- Raspberry Pi 3. Used because it has built-in WiFi, but you could do this with an earlier model.
- 5.25V, 2.4A micro-USB power supply. Recommended for the RPi3, older models do not require as much current.
- Micro SD card with adapter. 8GB recommended, newer versions of Raspbian Jessie don't seem to fit on 4GB cards (unless you plan to install the lite version and only run headless).
- Relay. I debated using a solid-state AC relay, but this mechanical relay is rated for 100,000 operations at max electrical load - we are well below that limit if you're only watering a couple times a day.
- N-channel MOSFET. Required because the RPi's GPIO pins cannot drive the relay coil directly.
- 2-pin screw terminals (2)
- Protoboard or breadboard of your choice
- Green LED (3), used as status indicators
- Rectifier diode
- Male/female jumper wires, for connecting to Raspberry Pi GPIO pins
- 22 AWG solid hookup wire, for making connections on protoboard
- Female header pins
- 220 ohm resistor (3)
- 20 AWG stranded hookup wire, for connecting solenoid valve (note that you may need thicker wire if you need to run the wires really far, consult a chart like this to determine what you need)
- 24 VAC 1500mA AC to AC wall adapter. Important: make sure the rating of this adapter matches the requirements of the solenoid valve you purchase! (some valves are DC)
- Optional: monitor for Raspberry Pi. I found a monitor useful for setup and debugging, but once it's working you should be able to run the RPi headless (without a monitor). See instructions for connecting to the RPi remotely via VNC or SSH if you do not have a monitor.
- Project box (small cardboard box or plastic container)
- 3/4", 24VAC irrigation valve (1)
- Hose faucet Y-adapter (only needed if you also want to attach regular hose)
- Hose quick connectors (1 for faucet plus 1 per soaker hose)
- Coiled spring faucet connector (1)
- MHT to 3/4" slip adapter (1 for faucet plus 1 per soaker hose)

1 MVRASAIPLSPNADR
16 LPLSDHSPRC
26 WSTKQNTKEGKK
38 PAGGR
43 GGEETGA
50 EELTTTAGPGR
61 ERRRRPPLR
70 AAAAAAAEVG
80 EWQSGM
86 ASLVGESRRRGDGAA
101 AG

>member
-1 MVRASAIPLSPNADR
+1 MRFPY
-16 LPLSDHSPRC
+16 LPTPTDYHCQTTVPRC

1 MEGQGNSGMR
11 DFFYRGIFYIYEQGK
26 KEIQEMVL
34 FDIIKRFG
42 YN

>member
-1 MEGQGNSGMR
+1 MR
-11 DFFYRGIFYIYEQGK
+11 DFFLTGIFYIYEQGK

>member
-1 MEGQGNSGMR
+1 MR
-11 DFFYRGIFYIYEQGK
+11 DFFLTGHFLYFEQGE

- 3/4" PVC pipe (qty depends on size of your garden)
- 3/4" PVC slip 90°elbows (minimum of 4, more depending on layout of your garden)
- 3/4" PVC slip T-connectors (required to split pipe if you have multiple soaker hoses)
- 3/4" PVC slip couplings (depends on size of your garden, if 10' pipe sections aren't long enough)
- 3/4" PVC slip ball valve (1)
- 3/4" PVC slip check valve (1)
- 3/4" PVC slip union (1)
- 3/4" NPT to PVC slip adapter (4)
- Soaker hoses (qty and size depend on size of your garden)
- PVC cement and primer
- Silicone caulk
- Waterproof wire nuts
- Waterproof project box big enough for solenoid valve (I used a small plastic tub)
- Hacksaw or miter saw to cut PVC pipe
- Shovel, hoe, or trenching spade etc. to dig trenches for pipe
- Wire strippers
- Soldering iron
Step 2: System Diagram and Planning
Confused about how all those parts fit together after reading the materials list? Here's an exploded diagram of the entire plumbing system (more details on the electronics in a later step). The exact dimensions and orientations will depend on the layout of your garden and relative location of the hose faucet. You should definitely plan your layout in advance and do a "dry run" (cut straight pieces to length, lay out all the pieces of piping in their approximate locations to make sure they'll fit). Mistakes in this project can be hard to undo - you don't want to start haphazardly digging holes in your yard and cementing pieces of pipe together only to find out halfway through that things don't fit together right.
A couple important notes:
- Pay attention to the difference between NPT (national pipe thread) and MHT (male hose thread) adapters. They look similar at first glance, but the threads aren't compatible. NPT adapters are used to connect to the solenoid valve and PVC union. MHT adapters are used to connect to the hose faucet and soaker hoses.
- The entire section in the dotted red box (between the faucet and the PVC union) can be disconnected and brought inside during the winter. This prevents any damage to the solenoid valve if leftover water inside it freezes. I believe the standard approach is just to bury the valve below the frost line, but I wanted easy access to the valve in case something went wrong (this being my first attempt at a DIY irrigation system) or I wanted to make changes to the future. If you just want the valve permanently installed, you can get away without the union and quick connector.